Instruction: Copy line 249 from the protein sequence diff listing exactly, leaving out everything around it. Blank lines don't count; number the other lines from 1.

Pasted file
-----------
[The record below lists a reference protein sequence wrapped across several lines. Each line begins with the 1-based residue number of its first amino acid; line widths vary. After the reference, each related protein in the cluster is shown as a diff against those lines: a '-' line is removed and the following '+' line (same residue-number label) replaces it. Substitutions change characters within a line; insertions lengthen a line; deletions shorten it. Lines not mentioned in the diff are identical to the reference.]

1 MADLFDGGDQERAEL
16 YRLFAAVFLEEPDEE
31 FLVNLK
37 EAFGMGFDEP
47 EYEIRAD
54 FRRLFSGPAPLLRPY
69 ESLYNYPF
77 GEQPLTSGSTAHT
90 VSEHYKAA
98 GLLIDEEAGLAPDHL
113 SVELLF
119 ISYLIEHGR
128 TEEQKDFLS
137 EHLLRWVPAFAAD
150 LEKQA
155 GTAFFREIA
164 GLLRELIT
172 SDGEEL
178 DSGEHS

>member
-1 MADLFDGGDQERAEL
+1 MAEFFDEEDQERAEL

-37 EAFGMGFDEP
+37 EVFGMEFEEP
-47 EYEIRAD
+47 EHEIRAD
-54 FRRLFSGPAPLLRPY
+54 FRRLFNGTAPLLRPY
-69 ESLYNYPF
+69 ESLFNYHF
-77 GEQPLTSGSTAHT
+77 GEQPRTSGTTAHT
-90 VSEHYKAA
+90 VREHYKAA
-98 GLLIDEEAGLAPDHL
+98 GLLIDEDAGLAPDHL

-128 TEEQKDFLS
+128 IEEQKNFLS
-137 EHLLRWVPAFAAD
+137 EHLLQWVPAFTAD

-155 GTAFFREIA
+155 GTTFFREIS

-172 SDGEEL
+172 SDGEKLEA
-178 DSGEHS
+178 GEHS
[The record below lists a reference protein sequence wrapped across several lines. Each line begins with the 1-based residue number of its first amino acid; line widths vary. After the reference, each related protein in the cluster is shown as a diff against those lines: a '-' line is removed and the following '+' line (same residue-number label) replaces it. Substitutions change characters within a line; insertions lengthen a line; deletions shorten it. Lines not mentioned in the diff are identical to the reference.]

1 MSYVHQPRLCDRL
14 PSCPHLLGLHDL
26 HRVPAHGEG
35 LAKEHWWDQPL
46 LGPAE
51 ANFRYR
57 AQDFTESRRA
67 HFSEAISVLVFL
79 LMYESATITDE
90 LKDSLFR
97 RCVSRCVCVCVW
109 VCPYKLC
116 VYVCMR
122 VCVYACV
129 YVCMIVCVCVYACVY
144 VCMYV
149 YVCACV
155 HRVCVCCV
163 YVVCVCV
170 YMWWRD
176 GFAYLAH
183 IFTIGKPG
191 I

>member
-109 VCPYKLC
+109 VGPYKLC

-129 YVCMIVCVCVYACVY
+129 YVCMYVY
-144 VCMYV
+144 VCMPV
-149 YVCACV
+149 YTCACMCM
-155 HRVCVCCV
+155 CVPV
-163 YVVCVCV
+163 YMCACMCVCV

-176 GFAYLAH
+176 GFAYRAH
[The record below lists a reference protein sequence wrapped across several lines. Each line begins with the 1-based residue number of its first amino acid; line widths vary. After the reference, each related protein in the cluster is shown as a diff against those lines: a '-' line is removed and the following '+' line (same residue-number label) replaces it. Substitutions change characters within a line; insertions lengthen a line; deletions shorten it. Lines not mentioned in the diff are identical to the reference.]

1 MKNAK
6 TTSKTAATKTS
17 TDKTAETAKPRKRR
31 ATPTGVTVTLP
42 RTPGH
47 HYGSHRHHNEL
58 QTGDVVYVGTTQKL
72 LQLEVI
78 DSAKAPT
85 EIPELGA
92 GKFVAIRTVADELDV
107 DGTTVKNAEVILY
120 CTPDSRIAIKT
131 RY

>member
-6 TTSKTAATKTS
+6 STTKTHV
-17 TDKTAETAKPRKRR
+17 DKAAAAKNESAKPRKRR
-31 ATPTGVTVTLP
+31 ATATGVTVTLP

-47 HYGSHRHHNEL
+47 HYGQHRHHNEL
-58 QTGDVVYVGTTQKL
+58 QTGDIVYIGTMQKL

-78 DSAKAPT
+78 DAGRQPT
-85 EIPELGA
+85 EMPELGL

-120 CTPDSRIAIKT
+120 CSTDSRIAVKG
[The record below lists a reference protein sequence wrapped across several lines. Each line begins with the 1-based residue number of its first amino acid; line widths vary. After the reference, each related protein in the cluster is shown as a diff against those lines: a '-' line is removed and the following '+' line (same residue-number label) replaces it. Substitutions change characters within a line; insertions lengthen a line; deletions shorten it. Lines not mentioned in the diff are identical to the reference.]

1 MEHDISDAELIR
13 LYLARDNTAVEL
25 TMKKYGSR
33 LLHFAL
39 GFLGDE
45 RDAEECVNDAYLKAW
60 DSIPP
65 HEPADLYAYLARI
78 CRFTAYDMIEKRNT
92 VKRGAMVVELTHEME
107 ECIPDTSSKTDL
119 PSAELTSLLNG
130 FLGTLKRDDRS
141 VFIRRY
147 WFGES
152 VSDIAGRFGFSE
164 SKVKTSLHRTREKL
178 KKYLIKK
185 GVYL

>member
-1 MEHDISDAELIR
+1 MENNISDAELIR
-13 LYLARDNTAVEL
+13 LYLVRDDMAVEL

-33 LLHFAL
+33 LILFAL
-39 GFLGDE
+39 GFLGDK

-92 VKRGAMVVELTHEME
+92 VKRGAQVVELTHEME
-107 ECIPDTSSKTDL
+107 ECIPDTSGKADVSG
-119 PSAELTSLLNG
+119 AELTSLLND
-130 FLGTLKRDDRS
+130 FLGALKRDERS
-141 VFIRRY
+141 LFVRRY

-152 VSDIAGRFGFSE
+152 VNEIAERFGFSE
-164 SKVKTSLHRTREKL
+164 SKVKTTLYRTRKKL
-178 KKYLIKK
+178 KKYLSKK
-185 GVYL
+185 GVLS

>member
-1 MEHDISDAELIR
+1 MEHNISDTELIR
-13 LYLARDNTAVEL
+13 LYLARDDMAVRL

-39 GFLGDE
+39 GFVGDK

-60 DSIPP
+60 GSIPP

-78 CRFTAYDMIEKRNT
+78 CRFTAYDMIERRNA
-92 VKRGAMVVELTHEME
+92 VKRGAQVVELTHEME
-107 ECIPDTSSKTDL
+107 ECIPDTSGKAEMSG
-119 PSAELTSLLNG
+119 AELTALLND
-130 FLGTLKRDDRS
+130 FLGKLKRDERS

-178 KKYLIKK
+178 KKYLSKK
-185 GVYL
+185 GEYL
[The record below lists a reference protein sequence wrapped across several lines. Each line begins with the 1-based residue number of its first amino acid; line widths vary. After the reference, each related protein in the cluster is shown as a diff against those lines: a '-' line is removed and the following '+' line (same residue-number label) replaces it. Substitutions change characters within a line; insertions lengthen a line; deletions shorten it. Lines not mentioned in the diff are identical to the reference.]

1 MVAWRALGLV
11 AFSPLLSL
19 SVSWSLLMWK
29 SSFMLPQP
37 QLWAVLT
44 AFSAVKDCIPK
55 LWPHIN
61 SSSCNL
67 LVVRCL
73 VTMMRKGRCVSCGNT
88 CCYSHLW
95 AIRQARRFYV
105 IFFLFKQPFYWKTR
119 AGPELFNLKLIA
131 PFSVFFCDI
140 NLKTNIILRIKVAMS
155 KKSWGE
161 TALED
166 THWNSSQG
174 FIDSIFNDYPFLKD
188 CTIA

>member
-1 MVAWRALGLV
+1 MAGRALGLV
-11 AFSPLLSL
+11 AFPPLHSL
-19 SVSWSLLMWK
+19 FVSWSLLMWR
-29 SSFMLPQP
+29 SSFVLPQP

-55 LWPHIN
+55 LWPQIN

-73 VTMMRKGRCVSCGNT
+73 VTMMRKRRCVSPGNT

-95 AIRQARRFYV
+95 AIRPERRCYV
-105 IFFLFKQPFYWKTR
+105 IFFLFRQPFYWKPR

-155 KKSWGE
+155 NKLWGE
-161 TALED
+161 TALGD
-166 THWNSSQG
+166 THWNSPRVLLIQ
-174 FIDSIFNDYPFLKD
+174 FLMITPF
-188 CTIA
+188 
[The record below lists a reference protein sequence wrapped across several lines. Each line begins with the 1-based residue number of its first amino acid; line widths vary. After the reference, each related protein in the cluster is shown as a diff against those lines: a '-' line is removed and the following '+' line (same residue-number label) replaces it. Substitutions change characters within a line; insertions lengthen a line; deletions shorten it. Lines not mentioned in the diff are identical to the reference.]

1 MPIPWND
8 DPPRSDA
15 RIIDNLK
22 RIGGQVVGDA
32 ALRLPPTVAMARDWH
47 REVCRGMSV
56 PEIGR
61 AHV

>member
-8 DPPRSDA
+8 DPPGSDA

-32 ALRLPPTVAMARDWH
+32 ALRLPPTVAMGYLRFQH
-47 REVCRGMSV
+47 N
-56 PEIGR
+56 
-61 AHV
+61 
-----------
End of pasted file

+8 DPPGSDA